On this first Monday in September, this country celebrates Labor Day, a tribute to the American worker. It’s a traditional demarcation for the end of summer, and millions of working Americans get a day off to, presumably, contemplate the state of the worker in the United States.
Sadly, it’s not that great.
The U.S. Bureau of Labor Statistics notes that union membership is down from 1983’s figure of 20.1 percent. Now it’s 11.2 percent, though it is 16.4 percent in California.
Unemployment nationwide remains at 6.3 percent, despite the recovery. Given that full employment is considered to be 4 percent, this is a lackluster figure. Pockets of our population are worse off. Blacks suffer about a 12 percent unemployment rate, nearly twice the white rate of 5.7 percent.
Nearly one in four black young people ages 16-25 are out of work. Forty percent of black teenagers 16-19 are unemployed, double that of whites. The Latino unemployment rate is 7.9 percent, above the national rate, and Latino youth unemployment is a similar story to that of black kids.
In California, the unemployment rate is 7.4 percent. That’s too high, but at least jobs lost during the recession have mostly been made up – even if the new jobs don’t pay as well.
The good news is that our state’s job growth rate is on the upswing. But the recovery is uneven. Silicon Valley and the Bay Area are doing well, but the San Joaquin Valley is around 11 or 12 percent. Clearly, we’ve become two different states – the struggling Central Valley and the affluent coast.
Most Americans are working, but the quality of the jobs isn’t great. Many people need two, and more are working outside their chosen fields. People work harder for less money.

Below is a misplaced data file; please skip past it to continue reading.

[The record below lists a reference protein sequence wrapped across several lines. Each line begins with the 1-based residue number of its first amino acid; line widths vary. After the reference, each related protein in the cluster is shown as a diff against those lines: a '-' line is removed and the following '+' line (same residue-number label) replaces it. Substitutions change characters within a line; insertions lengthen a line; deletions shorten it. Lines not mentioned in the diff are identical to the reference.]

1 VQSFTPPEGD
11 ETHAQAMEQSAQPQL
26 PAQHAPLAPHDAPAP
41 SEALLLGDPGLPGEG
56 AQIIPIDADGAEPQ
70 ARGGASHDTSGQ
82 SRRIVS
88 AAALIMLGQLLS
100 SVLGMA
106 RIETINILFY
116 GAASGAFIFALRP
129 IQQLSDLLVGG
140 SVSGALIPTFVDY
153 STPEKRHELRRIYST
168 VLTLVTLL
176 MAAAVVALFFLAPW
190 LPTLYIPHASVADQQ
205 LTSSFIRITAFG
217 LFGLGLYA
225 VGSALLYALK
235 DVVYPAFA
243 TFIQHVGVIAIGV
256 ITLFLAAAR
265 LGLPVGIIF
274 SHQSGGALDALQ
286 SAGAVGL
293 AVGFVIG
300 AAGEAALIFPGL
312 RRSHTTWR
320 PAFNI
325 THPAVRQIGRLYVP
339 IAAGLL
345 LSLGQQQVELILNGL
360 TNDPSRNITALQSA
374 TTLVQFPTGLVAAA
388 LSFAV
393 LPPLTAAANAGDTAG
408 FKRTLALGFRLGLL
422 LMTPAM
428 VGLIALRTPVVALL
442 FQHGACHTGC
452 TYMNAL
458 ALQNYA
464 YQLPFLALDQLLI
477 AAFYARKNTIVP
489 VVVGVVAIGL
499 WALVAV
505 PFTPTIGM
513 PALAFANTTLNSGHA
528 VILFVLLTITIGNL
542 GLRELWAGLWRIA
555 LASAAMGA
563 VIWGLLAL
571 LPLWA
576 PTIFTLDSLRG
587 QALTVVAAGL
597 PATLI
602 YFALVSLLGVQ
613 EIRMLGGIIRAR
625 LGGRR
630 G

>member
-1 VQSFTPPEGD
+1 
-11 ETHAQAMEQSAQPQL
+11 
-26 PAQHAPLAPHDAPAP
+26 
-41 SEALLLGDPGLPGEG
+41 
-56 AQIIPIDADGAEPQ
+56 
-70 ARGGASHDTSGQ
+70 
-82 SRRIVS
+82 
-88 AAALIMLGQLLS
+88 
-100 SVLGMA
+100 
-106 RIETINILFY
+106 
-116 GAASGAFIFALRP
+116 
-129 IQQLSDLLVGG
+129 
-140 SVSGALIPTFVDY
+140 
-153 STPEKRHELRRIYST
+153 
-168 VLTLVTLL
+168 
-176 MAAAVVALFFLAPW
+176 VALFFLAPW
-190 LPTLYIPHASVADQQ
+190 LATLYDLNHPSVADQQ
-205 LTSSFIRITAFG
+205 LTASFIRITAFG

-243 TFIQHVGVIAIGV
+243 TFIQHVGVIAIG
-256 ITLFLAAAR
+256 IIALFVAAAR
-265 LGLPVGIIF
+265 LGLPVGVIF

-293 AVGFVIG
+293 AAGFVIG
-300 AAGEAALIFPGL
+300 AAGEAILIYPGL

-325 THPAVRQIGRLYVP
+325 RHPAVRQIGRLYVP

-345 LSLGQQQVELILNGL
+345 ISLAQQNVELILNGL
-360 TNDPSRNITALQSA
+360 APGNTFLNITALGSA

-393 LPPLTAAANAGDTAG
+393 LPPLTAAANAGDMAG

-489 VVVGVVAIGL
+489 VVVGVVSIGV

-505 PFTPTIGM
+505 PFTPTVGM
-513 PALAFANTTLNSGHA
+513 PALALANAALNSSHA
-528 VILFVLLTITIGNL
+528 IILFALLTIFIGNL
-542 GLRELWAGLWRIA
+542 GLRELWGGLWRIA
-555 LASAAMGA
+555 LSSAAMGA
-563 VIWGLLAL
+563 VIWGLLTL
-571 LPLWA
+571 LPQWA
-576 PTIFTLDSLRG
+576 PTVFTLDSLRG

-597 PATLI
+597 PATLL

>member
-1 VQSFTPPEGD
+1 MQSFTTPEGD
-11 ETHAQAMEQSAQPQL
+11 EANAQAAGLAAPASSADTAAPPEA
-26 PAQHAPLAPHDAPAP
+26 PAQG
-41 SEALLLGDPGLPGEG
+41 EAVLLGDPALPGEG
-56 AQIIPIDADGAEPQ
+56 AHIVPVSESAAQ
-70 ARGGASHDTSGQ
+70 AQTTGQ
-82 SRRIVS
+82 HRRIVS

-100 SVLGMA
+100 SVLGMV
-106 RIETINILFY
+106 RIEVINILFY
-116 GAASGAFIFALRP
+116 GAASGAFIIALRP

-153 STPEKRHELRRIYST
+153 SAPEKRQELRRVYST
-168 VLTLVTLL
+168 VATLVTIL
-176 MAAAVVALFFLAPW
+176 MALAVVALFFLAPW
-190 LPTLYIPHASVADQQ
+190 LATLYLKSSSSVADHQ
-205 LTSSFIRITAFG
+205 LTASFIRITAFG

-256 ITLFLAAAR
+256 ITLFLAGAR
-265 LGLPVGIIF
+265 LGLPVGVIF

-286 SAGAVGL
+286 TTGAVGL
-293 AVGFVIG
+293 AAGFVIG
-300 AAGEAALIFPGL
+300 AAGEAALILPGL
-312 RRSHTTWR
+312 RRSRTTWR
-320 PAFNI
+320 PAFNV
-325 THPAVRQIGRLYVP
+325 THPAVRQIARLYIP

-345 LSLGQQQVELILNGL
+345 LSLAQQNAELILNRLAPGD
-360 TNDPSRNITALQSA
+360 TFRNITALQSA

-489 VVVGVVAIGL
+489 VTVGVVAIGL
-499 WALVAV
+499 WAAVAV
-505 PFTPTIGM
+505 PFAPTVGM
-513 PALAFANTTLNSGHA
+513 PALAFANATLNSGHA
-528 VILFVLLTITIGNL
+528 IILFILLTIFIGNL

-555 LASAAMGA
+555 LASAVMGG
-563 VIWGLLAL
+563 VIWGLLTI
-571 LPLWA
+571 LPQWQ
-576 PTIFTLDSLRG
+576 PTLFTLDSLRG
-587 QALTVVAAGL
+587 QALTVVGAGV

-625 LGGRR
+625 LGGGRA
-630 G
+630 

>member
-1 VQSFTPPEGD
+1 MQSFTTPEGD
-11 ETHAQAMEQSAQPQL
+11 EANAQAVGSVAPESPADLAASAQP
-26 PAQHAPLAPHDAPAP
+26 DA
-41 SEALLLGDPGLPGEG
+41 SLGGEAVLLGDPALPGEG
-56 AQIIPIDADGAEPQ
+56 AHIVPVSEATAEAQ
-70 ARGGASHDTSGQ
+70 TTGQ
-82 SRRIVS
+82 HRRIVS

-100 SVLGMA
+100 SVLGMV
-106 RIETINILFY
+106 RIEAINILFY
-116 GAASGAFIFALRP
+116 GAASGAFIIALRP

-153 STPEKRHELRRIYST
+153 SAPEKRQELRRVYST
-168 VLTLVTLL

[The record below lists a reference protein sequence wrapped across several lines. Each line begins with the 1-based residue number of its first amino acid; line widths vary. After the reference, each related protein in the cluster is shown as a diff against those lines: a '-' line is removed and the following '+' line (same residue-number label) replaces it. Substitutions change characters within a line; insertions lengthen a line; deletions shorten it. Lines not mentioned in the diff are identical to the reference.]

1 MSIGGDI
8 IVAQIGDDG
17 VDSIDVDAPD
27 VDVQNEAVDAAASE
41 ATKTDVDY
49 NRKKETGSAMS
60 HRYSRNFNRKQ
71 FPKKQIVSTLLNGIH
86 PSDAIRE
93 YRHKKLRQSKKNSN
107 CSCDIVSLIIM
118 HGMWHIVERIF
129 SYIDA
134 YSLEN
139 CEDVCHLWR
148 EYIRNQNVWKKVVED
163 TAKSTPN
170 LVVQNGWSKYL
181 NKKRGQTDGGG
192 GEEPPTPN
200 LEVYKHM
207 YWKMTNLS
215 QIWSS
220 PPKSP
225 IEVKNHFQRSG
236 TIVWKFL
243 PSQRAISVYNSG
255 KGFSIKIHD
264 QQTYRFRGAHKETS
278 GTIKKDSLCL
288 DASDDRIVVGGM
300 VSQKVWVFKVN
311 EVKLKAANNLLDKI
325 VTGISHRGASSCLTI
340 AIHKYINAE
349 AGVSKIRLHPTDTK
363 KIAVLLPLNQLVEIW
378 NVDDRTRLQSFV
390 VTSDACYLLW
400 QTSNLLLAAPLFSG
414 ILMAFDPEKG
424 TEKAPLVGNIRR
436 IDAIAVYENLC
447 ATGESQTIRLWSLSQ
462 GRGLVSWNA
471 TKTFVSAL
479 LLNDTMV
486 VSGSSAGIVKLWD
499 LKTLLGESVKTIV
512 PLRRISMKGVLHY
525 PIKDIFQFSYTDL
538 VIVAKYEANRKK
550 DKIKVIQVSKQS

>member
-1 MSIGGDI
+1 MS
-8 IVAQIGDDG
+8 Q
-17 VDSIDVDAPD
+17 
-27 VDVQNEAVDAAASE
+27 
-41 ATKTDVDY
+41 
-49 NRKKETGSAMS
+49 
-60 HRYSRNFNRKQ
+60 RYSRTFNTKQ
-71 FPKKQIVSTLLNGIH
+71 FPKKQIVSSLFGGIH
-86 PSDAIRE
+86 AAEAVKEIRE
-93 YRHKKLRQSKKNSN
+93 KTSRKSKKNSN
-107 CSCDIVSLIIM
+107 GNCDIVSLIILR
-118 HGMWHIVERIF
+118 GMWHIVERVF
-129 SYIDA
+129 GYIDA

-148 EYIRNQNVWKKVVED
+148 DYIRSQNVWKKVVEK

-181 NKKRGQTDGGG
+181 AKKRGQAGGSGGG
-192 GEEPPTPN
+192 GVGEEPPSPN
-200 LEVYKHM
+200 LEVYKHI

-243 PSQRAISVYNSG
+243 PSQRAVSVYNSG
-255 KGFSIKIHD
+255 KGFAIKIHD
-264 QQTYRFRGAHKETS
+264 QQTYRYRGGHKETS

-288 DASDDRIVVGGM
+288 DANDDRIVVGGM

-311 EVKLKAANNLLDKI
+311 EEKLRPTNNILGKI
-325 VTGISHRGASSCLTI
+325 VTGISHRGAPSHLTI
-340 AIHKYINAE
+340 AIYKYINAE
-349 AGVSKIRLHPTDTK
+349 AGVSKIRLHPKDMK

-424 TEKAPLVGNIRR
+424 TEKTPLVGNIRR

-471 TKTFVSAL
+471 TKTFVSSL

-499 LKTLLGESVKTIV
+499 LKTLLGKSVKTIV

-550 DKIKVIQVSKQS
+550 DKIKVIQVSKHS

Talk of raising the minimum wage has gotten traction. In San Francisco, a ballot measure would increase that city’s minimum wage, currently at $10.74, to $15 by 2018. Other cities are considering similar proposals. With some tweaking, that could help shrink income inequality. The fewer working people who must resort to government assistance to make ends meet, the better.
According to the AFL-CIO, CEOs of Fortune 500 companies in America earn 364 times the average wage of rank-and-file workers, way out of line with other industrialized nations. In France, CEOs earn 104 times the average workers’ wage. In England, it’s 84 times. In Japan, it’s 67 times.
Perhaps on this Labor Day, Americans will take a moment to consider these trends and ask themselves what kind of country they want to live in. Is it a gated-community America with a super-wealthy upper class, depending on services provided by others? Or should we live in a country where people who work hard and play by the rules have a fighting chance to keep up, and maybe even get ahead. Isn’t that the American way?